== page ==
Nothing was more to be desired than that every practicable obstacle should be opposed to cabal, intrigue, and corruption. These most deadly adversaries of republican government might naturally have been expected to make their approaches from more than one quarter, but chiefly from the desire in foreign powers to gain an improper ascendant in our councils. How could they better gratify this than by raising a creature of their own to the chief magistracy of the Union? But the convention have guarded against all danger of this sort with the most provident and judicious attention. They have not made the appointment of the President to depend on any pre-existing bodies of men who might be tampered with beforehand to prostitute their votes; but they have referred it in the first instance to an immediate act of the people of America, to be exerted in the choice of persons for the temporary and sole purpose of making the appointment. And they have excluded from eligibility to this trust all those who from situation might be suspected of too great devotion to the President in office. No senator, representative, or other person holding a place of trust or profit under the United States can be of the numbers of the electors. Thus without corrupting the body of the people, the immediate agents in the election will at least enter upon the task free from any sinister bias. Their transient existence and their detached situation, already taken notice of, afford a satisfactory prospect of their continuing so, to the conclusion of it. The business of corruption, when it is to embrace so considerable a number of men, requires time as well as means. Nor would it be found easy suddenly to embark them, dispersed as they would be over thirteen States, in any combinations founded upon motives which, though they could not properly be denominated corrupt, might yet be of a nature to mislead them from their duty.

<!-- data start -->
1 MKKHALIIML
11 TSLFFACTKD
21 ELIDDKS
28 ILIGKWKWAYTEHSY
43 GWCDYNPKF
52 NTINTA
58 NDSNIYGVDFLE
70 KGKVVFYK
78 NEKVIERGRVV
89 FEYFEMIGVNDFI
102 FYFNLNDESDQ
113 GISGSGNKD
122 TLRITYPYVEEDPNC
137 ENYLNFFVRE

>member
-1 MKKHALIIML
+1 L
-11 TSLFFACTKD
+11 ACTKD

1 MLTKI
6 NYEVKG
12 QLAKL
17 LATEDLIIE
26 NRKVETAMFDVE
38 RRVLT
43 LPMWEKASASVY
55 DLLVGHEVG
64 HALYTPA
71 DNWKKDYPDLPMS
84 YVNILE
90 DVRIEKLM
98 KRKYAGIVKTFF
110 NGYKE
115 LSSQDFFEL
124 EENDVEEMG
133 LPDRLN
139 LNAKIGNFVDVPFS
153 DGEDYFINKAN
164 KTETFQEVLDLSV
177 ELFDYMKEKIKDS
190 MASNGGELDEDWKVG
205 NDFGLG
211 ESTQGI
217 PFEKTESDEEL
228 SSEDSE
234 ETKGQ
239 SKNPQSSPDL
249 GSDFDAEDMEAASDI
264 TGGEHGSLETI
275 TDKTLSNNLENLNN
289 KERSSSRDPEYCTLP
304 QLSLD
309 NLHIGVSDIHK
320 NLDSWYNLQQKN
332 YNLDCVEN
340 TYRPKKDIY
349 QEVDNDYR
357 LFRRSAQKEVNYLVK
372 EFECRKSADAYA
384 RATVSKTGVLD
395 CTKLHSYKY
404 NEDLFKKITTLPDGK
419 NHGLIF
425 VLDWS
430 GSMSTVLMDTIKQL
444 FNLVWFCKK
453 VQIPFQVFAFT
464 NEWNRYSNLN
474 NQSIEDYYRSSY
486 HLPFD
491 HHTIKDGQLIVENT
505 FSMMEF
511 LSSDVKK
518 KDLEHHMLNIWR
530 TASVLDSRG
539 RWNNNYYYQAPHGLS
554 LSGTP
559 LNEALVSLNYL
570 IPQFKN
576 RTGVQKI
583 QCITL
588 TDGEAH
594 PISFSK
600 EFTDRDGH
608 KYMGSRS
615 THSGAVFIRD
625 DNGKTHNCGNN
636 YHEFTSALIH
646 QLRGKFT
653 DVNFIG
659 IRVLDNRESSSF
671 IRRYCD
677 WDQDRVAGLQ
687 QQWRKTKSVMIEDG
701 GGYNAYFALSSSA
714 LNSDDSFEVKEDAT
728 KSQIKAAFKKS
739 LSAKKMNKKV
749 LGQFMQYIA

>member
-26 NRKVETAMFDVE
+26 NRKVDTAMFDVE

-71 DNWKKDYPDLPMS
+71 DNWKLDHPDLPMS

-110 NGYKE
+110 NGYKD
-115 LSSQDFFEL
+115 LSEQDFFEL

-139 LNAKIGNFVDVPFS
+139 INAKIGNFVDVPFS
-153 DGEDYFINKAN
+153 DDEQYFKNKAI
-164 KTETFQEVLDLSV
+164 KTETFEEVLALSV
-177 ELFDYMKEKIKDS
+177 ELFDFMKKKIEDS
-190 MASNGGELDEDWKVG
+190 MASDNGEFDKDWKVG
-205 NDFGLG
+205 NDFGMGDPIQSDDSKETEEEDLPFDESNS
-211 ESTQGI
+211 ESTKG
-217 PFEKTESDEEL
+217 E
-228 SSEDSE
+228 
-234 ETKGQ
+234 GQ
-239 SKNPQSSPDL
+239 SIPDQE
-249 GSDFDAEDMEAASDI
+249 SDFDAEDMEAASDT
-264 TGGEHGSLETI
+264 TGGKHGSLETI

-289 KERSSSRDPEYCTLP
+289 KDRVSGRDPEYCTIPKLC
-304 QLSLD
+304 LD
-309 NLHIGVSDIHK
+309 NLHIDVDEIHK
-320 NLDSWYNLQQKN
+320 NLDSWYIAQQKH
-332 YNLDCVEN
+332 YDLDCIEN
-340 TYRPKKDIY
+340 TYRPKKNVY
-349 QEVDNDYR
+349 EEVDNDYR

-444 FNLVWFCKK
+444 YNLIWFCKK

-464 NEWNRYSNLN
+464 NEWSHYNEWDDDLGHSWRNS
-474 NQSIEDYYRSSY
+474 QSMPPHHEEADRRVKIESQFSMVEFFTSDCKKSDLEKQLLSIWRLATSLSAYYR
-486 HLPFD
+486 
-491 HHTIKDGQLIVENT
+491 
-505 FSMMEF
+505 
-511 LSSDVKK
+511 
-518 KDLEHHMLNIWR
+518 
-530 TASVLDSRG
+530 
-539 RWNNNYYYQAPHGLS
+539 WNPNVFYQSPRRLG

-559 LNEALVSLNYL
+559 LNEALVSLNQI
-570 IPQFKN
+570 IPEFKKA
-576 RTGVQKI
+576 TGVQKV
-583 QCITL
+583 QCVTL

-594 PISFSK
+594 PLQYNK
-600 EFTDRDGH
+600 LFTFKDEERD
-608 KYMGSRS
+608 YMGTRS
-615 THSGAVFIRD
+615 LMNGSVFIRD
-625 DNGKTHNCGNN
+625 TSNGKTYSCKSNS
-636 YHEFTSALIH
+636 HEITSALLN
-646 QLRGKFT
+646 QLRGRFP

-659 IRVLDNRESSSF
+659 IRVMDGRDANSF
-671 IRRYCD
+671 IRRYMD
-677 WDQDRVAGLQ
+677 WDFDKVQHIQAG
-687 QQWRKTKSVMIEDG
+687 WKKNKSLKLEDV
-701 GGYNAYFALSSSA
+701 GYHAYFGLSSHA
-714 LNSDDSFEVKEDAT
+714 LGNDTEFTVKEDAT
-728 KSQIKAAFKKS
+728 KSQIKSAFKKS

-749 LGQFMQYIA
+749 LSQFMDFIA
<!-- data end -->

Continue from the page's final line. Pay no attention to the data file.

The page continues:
Another and no less important desideratum was that the executive should be independent for his continuance in office on all but the people themselves. He might otherwise be tempted to sacrifice his duty to his complaisance for those whose favor was necessary to the duration of his official consequence. This advantage will also be secured, by making his re-election to depend on a special body of representatives, deputed by the society for the single purpose of making the important choice.
All these advantages will happily combine in the plan devised by the convention; which is, that the people of each State shall choose a number of persons as electors, equal to the number of senators and representatives of such State in the national government who shall assemble within the State, and vote for some fit person as President. Their votes, thus given, are to be transmitted to the seat of the national government, and the person who may happen to have a majority of the whole number of votes will be the President. But as a majority of the votes might not always happen to center on one man, and as it might be unsafe to permit less than a majority to be conclusive, it is provided that, in such a contingency, the House of Representatives shall select out of the candidates who shall have the five highest number of votes the man who in their opinion may be best qualified for the office.